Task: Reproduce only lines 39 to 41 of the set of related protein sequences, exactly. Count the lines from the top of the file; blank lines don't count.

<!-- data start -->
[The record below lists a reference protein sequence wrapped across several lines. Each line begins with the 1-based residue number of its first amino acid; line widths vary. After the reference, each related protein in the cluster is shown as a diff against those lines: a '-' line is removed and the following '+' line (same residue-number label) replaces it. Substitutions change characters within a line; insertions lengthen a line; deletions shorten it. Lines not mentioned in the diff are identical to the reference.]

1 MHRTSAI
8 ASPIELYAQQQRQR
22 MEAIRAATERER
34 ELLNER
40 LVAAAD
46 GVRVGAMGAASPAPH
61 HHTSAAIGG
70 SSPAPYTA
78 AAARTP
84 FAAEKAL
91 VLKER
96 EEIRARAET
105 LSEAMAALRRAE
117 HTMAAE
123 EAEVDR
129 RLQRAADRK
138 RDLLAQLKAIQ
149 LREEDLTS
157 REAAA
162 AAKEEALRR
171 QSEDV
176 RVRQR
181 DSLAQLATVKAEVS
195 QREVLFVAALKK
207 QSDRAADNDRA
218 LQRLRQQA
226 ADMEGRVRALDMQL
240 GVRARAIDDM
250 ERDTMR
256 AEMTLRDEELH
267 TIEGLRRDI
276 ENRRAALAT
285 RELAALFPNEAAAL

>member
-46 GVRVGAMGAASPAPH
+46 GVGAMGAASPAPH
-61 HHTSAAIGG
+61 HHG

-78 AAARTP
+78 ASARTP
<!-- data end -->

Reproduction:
+61 HHG

-78 AAARTP
+78 ASARTP